More than 40 people have been killed in northern Lebanon in fierce fighting between the Lebanese army and Al Qaeda-linked militants who ambushed soldiers near a Palestinian refugee camp.
The battles had quietened by Sunday evening but tensions remained high. The streets of Tripoli were left deserted - the site of earlier gun battles that killed 23 army soldiers and some 19 Al Qaeda fighters, according to the casualty reports on Monday.
Lebanese troops launched an assault on a building in Tripoli where militants from Fatah al-Islam were holed up, after a morning of deadly shootouts at the outskirts of the Palestinian refugee camp of Naher al-Bard.
"We are now in control of the situation in Tripoli," said the head of Lebanese security forces, General Asraf Rifi.
The bodies of seven soldiers, including a high-ranking officer, were discovered after darkness fell at an army post that had been occupied by the militants during the day on Sunday, an army source said.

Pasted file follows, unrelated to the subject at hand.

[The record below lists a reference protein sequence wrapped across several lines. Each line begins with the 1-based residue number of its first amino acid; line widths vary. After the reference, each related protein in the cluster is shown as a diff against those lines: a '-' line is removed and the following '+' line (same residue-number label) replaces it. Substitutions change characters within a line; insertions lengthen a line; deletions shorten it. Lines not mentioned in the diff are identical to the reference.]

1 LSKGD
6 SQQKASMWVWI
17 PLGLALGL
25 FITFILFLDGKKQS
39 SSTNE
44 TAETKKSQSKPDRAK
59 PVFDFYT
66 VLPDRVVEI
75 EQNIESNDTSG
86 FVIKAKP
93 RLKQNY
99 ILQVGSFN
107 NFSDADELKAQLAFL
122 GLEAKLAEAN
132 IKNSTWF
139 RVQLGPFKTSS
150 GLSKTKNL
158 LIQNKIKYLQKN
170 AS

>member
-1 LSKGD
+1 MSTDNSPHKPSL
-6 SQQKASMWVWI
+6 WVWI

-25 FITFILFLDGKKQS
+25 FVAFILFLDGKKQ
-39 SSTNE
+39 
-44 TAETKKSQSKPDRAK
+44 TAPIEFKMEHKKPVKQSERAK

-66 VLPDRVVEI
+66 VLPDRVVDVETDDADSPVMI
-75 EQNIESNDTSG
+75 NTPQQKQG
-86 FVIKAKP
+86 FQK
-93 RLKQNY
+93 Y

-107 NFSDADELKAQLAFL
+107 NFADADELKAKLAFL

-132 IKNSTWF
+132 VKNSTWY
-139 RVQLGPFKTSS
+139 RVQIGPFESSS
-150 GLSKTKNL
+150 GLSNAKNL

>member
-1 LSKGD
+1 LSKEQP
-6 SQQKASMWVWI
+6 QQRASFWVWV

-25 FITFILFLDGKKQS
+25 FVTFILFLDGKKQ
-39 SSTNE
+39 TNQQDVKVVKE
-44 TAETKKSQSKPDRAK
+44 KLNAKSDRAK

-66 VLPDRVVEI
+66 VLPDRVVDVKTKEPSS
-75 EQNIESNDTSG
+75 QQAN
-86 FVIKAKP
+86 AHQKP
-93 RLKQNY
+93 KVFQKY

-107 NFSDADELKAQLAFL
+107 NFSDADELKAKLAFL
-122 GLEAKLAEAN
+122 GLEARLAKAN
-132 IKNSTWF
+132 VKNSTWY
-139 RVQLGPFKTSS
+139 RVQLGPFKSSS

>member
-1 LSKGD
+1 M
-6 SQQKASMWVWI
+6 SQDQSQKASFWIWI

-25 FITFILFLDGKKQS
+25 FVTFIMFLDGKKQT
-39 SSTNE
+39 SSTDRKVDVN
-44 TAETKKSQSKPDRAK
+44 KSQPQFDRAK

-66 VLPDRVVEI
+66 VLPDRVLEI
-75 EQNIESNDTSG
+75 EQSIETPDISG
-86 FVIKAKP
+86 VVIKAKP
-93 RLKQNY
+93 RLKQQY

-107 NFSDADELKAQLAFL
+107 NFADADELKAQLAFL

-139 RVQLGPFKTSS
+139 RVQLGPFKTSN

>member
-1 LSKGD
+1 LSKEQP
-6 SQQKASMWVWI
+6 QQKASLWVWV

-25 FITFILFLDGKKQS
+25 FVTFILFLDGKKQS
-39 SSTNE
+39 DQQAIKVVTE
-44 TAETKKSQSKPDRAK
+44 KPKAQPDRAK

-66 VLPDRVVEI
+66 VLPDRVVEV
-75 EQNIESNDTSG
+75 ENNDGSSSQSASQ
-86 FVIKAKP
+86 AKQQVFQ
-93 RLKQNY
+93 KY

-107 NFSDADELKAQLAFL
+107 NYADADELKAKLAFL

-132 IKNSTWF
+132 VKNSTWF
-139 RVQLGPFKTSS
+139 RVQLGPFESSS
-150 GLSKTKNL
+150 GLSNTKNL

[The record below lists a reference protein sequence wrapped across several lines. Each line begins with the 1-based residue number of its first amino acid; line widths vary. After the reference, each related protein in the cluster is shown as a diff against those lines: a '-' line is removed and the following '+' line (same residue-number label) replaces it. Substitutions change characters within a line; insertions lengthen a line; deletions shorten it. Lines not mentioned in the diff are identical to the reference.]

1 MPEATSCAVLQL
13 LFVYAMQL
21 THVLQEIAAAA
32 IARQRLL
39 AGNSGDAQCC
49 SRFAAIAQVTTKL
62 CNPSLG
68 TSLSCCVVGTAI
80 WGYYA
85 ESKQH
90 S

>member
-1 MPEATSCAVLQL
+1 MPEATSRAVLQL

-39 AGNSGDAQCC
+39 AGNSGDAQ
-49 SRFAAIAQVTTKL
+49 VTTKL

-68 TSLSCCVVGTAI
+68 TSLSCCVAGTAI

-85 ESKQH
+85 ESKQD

Lebanese police said the first attacks occurred while police officers were trying to arrest suspects linked to a bank robbery, who were also believed to be members of Fatah al-Islam.
Among the militants killed were two high-ranking leaders of the group. A Lebanese high-ranking security source identified the two Fatah al-Islam leaders as Abu Yazen and his aide Saddam al Haj Dib.
Yazen and Dib are believed to be the masterminds of a bus bombing in a Christian area near Beirut in February that killed three people and wounded 20 others.
The International Committee of the Red Cross appealed for a truce to allow any wounded from the artillery exchanges between the army and the militants to be evacuated from the camp, home to some 30,000 refugees.
According to red cross sources, some 30 Lebanese soldiers, 16 police, seven civilians and 40 refugees from inside the Naher al-Bard camp were wounded in the fighting.